After over 3 months, our Merlins at Hotel Starship seem to have sorted out the cholingitis (inflammation/infection of the bile ducts) that Princess of the House has been battling with. In June, we checked into Hotel Starship for what we thought would be a short stay. We ended up with a 6-week hospital vacation, and a series of Percutaneous Transhepatic Cholangiogram (PTC).
A PTC is a surgical procedure where a sort of “x-ray” is done on the liver and the bile ducts. Imagine a plumber, going underneath your house to have a look at the pipes. Well, a PTC allows the Merlins at Starship to have a look at where the blockages are in Princess’ bile ducts.
During a PTC, our magician at Starship inserts a little needle into Princess’ liver and watches the needle on a special x-ray machine. A contrast is injected into the bile ducts, to see how the contrasting agent flows. The x-rays will tell whether the plumbing of the bile ducts is ok. Princess of the House has had a sort of odyssey with PTCs in the last few months.
The PTC she first had 3 months ago found a 5 cm narrowing in her bile ducts. So the plumbing exercises began. We had a magic maker Dave Duncan who dressed in surgical clothes looks almost as formidable as Dr House (except Dr Duncan is more dashing).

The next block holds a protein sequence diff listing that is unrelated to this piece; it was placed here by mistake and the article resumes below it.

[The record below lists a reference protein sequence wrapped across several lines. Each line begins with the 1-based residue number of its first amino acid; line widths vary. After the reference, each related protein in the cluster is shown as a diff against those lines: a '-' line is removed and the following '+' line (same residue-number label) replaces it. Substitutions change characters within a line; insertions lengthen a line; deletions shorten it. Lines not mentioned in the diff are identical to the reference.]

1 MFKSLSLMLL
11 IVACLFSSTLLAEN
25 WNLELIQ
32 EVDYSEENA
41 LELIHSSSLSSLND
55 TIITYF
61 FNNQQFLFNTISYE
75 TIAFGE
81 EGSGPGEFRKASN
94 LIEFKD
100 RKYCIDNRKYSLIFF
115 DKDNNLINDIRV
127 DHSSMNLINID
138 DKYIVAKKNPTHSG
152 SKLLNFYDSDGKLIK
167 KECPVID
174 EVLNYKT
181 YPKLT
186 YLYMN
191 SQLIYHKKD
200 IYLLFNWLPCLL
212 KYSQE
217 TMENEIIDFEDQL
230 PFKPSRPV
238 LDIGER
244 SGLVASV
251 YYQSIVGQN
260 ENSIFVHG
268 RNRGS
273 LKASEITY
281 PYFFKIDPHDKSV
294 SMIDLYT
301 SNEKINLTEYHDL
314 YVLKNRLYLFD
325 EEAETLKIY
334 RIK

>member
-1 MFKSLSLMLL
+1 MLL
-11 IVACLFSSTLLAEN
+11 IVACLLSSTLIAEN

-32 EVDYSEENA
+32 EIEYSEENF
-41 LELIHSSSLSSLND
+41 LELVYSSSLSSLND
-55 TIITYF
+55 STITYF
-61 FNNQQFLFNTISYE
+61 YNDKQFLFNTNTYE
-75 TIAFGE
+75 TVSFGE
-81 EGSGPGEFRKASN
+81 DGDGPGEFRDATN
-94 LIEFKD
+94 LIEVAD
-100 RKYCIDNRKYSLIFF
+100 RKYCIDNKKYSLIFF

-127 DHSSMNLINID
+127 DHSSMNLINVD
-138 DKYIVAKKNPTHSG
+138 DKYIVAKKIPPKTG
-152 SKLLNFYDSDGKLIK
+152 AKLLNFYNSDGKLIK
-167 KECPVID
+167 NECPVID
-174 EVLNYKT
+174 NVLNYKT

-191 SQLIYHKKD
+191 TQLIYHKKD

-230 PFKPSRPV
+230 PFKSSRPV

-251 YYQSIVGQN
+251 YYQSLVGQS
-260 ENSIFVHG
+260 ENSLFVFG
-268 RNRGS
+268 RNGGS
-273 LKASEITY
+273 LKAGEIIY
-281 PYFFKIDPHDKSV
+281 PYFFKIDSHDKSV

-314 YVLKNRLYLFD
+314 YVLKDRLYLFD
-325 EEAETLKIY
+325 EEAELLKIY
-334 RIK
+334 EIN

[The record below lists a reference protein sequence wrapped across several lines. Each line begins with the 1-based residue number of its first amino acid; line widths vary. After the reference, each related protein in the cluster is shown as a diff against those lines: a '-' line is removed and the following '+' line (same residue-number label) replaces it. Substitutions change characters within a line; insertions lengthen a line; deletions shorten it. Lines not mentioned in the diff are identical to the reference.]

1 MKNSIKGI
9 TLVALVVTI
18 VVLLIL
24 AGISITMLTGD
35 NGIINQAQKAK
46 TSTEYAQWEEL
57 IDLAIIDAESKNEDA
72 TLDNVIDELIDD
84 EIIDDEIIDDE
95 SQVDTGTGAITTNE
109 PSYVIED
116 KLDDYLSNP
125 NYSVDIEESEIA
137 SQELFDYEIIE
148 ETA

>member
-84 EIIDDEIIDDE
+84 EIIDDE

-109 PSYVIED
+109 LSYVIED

Dr Duncan was Princess of the House’s “plumber”. The first two “pipes” (rubber stent put in to stretch the bile ducts so bile can flow freely) didn’t do their job. A third stent did the job. Still, the stent had to stay inside, to stretch the stricture.
On Monday, our magician did his usual magic. Princess of the House was put to sleep after a 12-hour fast. He squirted some contrast to see how the ducts did, and was happy the stent did its job. Out came the stent.
This morning, just after 8am, a very on-time and exuberant Dr Ben Hope came with the happy news for us – we can go home - only after one night at Hotel Starship – unbelievable!
Seeking the extraordinary
Princess of the House is happy the stent is out. (She has had an “appendage” or a tube which has bee capped hanging out of her abdomen for ages). It means she can get back to the love of her life – her gymnastics; and perhaps swimming and her ballroom dancing. Maybe a season of touch rugby, depending on how her legs go (the pain in her leg is another saga of epic proportions).
We humans seek extraordinary events to reaffirm our existence. But it is in the ordinary things in everyday life that me and my house have come to appreciate these days. A simple meal cooked in our own kitchen; our own bed at home; our own bathroom; our own telly; and a transient stay of the beautiful maple leaves coming out in spring to grace our tree.
For those of you who have sent us prayers and wishes, came with food, books, toys and games for Princess of the House, our most humble thanks. And to the nurses at ward 25a, 26B, our liver nurses, the other magicians from the Gastro team - you all are very special! We are looking forward to more ordinary days!
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